Wednesday, April 1, will go down in history as a landmark day for European Agriculture with the EU milk quota regime ending.
The quotas had been in force for more than 30 years during which production has grown massively.
Commenting on the abolition of milk quotas, UFU President Ian Marshall said: “Over the last 31 years the Northern Ireland dairy industry has changed beyond recognition, with production volumes having risen from 1.3billion litres in 1984 to 2.2billion litres in 2015.
“Over the same period the average yield per cow has moved from 4,630 litres to 7,690 litres per cow with some of our top yielding cows now individually producing in access of 15,000litres in an annual lactation.
“However, whilst milk volumes rose, so too did our exposure to global dairy commodity markets and our dairy farmers are currently living with the sort of price volatility which seems to be part and parcel of exposure to such markets.
“Looking back, milk quotas were introduced to deal with over production in the EU, and despite reservations at the time, they have been successful in doing so. Nevertheless controlling production on its own, has not delivered either the stability or sustained profitability which primary producers need to enable them to plan for future reinvestment or indeed meet current bills.
“We’ve known for some time now that milk quotas were going to disappear and yet, even with the UK having produced milk volumes below their quota level for the last 12 years, in itself that has not been sufficient to deliver a stable and sustainable farm gate milk price.”
Mr Marshall said he believed Northern Ireland producers were in a good position going forward.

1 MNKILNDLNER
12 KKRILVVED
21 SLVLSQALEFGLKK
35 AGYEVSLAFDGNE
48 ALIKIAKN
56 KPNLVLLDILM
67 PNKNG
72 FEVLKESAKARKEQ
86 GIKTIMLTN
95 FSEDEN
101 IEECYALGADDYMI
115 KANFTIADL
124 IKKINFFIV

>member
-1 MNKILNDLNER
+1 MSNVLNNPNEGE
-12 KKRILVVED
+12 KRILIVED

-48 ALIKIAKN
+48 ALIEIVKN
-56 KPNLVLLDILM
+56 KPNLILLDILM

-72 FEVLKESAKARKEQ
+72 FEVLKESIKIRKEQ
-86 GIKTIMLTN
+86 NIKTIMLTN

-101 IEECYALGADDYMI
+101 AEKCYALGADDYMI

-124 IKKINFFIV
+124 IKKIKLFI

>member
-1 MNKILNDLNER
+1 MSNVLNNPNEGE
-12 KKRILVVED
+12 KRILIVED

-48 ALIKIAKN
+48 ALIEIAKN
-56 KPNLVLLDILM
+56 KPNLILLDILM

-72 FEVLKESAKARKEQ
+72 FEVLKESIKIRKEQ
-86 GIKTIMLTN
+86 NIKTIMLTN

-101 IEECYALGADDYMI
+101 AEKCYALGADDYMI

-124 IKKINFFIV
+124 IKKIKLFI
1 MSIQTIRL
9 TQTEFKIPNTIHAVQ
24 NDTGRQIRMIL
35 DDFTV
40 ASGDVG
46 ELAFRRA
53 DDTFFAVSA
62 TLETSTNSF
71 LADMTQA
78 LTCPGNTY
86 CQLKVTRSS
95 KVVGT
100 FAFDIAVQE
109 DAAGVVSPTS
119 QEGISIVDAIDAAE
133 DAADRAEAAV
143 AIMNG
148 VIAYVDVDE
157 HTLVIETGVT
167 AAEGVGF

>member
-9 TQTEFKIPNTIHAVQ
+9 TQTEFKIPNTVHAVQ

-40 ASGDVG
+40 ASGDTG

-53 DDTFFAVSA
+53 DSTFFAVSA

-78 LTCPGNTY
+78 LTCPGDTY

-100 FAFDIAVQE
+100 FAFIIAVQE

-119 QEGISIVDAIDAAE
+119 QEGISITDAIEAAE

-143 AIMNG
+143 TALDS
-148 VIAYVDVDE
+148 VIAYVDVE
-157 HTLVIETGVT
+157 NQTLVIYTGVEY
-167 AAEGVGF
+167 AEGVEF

He continued: “While it doesn’t appear to primary producers that we’ve achieved the “soft landing” that the Commission would have hoped for, local dairy processors have developed export markets for whole milk powder and cheese which should position the NI dairy industry well for the future. Currently EU dairy markets are quiet, with buyers holding back to see what happens, sellers have little powder to sell, and the recent European Commission forecast that milk volumes will only increase by 1% in the next year which means that the soft landing should be realised.
“Going forward, the NI dairy industry is ahead of its counterparts in GB on account of our long standing exporting experience and I feel we are in a position to further develop this presence as long as we tackle price volatility.
“However, we would have concerns about the lack of tools available to deal with volatility and are looking at a range of possible volatility management options such as fixed price contracts, futures pricing and a margin protection programme, which would include raising the safety net baseline at EU level.
“In addition, we will be looking to our local dairy processors to further develop dairy products in the domestic and export markets.”
Mr Marshall added: “There is no denying that there will be difficulties ahead but this should not detract from the opportunities that will only be realised if we address the issue of milk price volatility and further develop both export and domestic markets.”